By Kevin Crowley and Francois de Beaupuy
The bosses of some of the world’s biggest oil companies said crude prices are likely to keep rising because a lack of investment will curtail future supply.
The chief executive officers of Royal Dutch Shell Plc and TotalEnergies SE joined major commodity traders and banks in predicting that oil could go as high as $100 a barrel, although they also said volatile markets could drive prices back down again.
Low investment is “going to exacerbate supply and demand tightness as the economies pick back up again, and then in time we’ll see supply pick up and rebalance,” Exxon Mobil Corp. CEO Darren Woods said at the Qatar Economic Forum Tuesday. “In the shorter term, probably, higher prices” are more likely.
Trading house Trafigura Group said oil could top $100 a barrel over the next year. Bank of America Corp. also forecast this week that prices could jump to that level and Goldman Sachs Group Inc. said it doesn’t rule it out. West Texas Intermediate crude has climbed more than 50 per cent this year as widespread vaccinations increase mobility and boost demand. Benchmark Brent crude is up 46 per cent to more than $75 a barrel, the highest in around 2-1/2 years.
Global oil markets had one of the most turbulent years in history last year with the coronavirus pandemic sending prices crashing. But economies in the West are growing again, roads in Europe and the U.S. are more congested, and greater numbers of Americans are flying. While that could drive prices higher in the near term, the energy transition means oil consumption could start to plateau and eventually decline.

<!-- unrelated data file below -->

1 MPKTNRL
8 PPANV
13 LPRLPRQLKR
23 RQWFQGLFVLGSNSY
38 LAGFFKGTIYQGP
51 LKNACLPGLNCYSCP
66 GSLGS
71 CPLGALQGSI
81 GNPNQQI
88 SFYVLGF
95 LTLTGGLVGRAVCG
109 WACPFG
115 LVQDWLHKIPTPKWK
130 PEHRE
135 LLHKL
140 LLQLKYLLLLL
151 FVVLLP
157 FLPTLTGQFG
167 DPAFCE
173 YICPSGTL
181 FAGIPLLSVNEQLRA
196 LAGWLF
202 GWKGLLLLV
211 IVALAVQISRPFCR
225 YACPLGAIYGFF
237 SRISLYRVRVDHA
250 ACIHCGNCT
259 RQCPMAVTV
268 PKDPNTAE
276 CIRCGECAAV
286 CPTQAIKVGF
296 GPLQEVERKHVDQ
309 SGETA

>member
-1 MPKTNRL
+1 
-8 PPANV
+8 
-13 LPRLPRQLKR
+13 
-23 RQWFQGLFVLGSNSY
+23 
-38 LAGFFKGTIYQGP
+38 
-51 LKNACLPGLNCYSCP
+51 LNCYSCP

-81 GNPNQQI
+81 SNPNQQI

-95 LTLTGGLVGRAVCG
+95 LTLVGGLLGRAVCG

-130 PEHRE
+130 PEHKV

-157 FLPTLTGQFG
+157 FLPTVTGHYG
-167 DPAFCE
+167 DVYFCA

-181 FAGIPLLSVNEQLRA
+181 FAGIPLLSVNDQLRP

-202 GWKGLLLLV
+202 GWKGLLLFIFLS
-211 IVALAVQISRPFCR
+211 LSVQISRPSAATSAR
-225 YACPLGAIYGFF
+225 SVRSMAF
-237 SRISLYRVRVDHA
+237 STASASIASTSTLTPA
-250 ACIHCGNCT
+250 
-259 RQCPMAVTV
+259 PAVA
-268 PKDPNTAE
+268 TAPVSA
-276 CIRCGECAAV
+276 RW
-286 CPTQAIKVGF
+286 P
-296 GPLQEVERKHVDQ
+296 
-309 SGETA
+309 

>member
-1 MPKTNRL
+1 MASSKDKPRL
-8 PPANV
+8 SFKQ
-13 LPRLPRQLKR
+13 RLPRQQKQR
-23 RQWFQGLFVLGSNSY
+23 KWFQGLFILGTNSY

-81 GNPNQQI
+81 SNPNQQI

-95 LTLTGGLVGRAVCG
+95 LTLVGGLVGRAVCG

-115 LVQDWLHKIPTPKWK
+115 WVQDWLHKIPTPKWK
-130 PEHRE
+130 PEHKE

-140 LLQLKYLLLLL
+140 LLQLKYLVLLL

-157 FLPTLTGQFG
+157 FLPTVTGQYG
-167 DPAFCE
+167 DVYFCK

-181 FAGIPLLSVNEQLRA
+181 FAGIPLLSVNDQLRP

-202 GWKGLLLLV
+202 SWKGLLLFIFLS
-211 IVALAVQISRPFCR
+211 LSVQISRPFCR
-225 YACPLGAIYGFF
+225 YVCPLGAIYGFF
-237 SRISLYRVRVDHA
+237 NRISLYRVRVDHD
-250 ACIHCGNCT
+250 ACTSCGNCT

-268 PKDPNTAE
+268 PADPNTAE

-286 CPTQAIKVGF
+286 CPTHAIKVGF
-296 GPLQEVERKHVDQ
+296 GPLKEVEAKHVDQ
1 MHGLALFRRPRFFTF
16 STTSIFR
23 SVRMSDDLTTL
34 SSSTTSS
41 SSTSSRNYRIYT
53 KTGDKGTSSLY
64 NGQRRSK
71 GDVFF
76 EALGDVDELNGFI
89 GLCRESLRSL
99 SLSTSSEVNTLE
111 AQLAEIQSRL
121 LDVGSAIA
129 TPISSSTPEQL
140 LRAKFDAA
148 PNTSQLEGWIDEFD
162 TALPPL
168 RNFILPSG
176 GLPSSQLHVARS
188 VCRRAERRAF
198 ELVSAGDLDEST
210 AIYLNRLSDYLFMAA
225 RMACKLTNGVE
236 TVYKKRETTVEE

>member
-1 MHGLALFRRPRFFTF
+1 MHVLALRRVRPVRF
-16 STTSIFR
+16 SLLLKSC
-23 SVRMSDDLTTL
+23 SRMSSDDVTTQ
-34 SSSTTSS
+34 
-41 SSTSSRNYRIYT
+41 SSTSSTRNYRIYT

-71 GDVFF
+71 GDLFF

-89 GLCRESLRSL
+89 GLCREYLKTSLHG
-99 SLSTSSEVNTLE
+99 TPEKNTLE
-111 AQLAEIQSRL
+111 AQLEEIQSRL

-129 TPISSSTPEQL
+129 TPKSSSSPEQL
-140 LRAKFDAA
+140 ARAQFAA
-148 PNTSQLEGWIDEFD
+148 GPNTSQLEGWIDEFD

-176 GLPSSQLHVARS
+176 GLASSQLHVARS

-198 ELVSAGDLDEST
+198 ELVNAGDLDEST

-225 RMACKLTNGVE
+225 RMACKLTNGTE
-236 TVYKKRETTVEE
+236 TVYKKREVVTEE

The energy shift means there hasn’t been enough investment in oil and gas projects and that could push prices higher, Qatari Energy Minister Saad al-Kaabi said at the same event. BP Plc CEO Bernard Looney said earlier Tuesday that rising crude is helping the company’s energy transition plans and generating better cash flow and returns for shareholders.
There’s “quite a chance” of reaching $100 a barrel, “but we could see again in coming years some low prices,” TotalEnergies CEO Patrick Pouyanne said. “We’ve been accustomed to volatility.”